Tuesday, March 3, 2020
Arborvitae - Thuja occidentalis
Arborvitae - Thuja occidentalis is monoecious evergreen tree that generally reaches heights of 40-50 feet tall, although it has the potential to grow much taller in ideal conditions. It is a native northern Cypress with scale like leaves, and flattened twigs that are grouped in fan shaped sprays with bilaterally symmetric cones. Found mostly on limestone derived soils, in swampy areas, riparian areas, and on cliff /talus from 0-900 m. It is common from Ontario and New Brunswick in the north, south through the Appalachians of North Carolina and Tennessee. It is also commonly called Northern White Cedar, American Arborvitae, Eastern Arborvitae, or Cedar Blanc.
Image Citation: (Foliage) Paul Wray, Iowa State University, Bugwood.org
The bark of the Arborvitae is Red-Brown in color and becomes gray with age. The bark is thin and fibrous becoming fissured and forming long strips with age. The pollen cones are 1-2 mm long reddish in color. The seed cones are ovoid 9-14 mm long, green maturing to brown with 2 pairs of woody, fertile scales, each one is longer then it is wide. The leaves are scale like, flattened 1-4 mm long, 1-2 mm wide, pointed and dull yellow-green on the upper and lower surface with visible glands and lateral leaves near twig tips.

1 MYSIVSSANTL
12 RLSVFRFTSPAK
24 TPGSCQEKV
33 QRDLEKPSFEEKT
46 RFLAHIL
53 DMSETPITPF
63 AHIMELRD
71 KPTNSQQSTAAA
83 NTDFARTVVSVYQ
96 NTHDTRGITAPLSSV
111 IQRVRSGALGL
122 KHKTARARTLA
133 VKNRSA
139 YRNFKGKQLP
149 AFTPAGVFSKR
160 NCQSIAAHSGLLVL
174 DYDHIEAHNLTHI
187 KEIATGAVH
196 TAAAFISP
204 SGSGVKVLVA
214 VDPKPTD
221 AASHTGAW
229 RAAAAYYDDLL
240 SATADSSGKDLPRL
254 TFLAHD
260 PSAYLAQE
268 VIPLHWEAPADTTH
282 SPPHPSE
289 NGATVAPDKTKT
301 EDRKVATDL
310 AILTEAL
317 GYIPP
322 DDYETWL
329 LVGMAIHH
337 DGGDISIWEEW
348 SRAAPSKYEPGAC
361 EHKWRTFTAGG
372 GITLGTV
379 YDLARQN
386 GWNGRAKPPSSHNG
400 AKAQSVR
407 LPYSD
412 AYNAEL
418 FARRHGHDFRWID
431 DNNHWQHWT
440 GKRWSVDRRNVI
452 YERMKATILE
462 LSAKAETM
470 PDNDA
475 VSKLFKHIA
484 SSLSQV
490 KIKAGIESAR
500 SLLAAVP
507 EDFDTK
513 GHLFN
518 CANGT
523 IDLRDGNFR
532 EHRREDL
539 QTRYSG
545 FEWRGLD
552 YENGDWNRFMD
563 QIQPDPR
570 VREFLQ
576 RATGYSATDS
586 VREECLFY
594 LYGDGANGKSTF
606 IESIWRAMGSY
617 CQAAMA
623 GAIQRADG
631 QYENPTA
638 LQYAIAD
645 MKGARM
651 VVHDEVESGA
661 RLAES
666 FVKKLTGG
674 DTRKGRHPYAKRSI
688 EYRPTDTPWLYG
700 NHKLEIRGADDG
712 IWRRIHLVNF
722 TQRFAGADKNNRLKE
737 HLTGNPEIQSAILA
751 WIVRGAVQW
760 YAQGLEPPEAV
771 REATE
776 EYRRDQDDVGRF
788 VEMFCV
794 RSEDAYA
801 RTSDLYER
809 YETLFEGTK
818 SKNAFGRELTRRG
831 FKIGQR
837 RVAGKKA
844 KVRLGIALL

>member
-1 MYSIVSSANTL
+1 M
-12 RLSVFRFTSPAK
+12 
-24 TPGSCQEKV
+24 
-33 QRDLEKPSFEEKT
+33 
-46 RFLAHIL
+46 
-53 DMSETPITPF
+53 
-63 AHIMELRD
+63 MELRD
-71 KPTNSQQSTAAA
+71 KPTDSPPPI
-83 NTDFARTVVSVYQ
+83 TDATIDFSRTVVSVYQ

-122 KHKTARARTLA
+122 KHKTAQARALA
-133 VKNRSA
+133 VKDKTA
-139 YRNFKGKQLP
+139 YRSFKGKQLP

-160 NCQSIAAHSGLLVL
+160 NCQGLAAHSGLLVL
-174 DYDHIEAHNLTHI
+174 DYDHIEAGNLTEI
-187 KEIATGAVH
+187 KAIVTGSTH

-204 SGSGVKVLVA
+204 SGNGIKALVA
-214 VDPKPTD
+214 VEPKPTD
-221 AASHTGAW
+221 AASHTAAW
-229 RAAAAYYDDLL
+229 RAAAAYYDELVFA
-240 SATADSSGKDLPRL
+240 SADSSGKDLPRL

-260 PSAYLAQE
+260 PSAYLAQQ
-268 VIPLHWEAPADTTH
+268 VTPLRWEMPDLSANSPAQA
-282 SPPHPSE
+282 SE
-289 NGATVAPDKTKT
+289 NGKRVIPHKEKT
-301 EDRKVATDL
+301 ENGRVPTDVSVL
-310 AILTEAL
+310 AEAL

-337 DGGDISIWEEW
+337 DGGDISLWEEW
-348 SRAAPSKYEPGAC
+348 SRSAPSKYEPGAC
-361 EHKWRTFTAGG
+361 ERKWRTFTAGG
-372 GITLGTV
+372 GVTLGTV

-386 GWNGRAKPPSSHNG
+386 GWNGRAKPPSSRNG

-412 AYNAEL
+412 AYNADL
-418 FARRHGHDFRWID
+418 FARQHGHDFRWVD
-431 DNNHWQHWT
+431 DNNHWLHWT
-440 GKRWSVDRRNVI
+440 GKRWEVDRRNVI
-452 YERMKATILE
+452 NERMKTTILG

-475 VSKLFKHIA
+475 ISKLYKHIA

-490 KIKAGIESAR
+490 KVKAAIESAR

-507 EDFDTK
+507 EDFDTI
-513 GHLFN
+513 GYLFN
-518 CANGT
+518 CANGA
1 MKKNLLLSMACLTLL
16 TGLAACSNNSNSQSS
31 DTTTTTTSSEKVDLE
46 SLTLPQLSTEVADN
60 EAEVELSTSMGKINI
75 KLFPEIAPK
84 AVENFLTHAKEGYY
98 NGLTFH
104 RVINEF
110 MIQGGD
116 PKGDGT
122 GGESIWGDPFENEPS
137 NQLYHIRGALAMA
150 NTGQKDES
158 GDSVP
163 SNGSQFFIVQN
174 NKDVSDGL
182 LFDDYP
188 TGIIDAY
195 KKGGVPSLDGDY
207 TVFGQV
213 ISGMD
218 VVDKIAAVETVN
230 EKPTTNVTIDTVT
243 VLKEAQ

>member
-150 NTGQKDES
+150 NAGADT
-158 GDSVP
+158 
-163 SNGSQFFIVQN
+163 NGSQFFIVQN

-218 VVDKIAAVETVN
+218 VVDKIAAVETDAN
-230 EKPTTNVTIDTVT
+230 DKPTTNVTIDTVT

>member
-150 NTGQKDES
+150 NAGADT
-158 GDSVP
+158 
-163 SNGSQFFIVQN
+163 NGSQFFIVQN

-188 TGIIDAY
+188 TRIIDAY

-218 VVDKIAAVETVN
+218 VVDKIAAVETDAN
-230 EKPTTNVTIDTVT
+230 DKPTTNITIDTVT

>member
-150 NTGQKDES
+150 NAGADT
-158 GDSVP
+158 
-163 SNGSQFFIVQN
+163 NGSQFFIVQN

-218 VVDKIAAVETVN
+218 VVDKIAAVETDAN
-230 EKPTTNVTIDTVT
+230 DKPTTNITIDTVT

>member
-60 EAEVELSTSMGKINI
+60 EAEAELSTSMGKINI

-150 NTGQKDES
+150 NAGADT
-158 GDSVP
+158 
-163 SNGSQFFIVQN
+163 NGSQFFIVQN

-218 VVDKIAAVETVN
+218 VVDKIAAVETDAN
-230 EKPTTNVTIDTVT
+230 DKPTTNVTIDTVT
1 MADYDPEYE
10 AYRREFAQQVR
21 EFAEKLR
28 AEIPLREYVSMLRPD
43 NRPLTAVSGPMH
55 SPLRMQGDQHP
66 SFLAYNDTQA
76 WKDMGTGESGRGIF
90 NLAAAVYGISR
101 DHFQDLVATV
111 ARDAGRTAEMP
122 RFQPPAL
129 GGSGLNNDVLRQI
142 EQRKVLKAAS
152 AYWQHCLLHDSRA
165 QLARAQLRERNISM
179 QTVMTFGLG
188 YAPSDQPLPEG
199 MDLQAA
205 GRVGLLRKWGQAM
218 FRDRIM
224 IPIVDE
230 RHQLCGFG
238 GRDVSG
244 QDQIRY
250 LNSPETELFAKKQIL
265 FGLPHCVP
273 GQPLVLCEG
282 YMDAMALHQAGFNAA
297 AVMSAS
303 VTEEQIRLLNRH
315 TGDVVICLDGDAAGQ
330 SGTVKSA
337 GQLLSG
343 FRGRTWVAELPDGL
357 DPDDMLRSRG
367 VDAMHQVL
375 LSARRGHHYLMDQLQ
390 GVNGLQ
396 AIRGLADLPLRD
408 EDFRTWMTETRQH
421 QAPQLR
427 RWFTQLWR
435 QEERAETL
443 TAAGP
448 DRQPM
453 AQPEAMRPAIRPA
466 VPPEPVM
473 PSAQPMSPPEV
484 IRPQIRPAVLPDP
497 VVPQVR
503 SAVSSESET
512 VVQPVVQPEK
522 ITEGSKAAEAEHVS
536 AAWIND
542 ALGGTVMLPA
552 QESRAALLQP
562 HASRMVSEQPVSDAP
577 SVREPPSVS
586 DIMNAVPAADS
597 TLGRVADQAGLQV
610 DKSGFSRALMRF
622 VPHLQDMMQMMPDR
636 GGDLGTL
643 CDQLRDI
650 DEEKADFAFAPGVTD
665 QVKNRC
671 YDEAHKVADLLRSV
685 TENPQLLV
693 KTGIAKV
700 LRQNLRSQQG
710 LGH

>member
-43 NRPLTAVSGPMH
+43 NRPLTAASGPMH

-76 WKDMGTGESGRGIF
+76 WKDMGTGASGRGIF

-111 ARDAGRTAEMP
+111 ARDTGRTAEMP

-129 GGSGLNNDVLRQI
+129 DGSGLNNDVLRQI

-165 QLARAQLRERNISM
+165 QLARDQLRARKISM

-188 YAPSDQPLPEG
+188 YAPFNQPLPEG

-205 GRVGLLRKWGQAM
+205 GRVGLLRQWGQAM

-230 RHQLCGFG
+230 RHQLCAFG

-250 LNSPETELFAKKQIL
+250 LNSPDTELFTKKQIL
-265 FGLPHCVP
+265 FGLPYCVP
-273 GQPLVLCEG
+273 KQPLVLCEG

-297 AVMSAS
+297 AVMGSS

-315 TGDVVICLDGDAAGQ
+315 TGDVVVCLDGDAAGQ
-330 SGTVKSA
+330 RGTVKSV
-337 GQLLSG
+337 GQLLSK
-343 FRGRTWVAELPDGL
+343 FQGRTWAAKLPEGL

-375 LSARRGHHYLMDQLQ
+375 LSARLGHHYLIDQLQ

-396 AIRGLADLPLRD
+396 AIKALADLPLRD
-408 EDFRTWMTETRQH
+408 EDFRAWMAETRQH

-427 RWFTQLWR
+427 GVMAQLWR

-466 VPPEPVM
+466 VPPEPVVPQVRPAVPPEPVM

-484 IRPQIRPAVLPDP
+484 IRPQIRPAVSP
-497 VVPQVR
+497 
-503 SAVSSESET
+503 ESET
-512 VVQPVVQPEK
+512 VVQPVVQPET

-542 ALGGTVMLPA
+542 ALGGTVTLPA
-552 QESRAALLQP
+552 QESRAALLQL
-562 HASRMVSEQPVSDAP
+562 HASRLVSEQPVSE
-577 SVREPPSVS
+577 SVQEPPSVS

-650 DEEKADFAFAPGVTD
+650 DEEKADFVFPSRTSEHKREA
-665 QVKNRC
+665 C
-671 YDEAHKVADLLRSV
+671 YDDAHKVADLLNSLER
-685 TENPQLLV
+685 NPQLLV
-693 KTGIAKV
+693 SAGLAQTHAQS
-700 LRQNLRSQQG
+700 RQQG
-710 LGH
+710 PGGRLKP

Image Citation: (Bark) Paul Wray, Iowa State University, Bugwood.org
It is written that in 1536 an extract from the foliage of the Arborvitae saved the lives of Jacques Cartier and his crew who were suffering from scurvy during their second discovery voyage to Canada, they in turn named the tree Arborvitae which is Latin for "tree of life". They brought the tree home with them to Europe, making it the first North American tree to be introduced to Europe. Since that time, there have been more then 120 cultivars discovered and named. This sheer number makes it one of the most popular trees in horticulture today. Arborvitae is also one of the longest lived trees in Eastern North America, it has been documented to live up to 1890 years.
Image Citation: (Row planting) Jason Sharman, Vitalitree, Bugwood.org
Arborvitae is a very common planting in both residential and commercial settings. It is recommended for hardiness zones 3-7 and holds it foliage year round. This tree adapts very well to both shearing and shaping and naturally grows in a pyramidal shape. It is often used as a natural fencing or planted in rows to create a hedgerow/screening effect.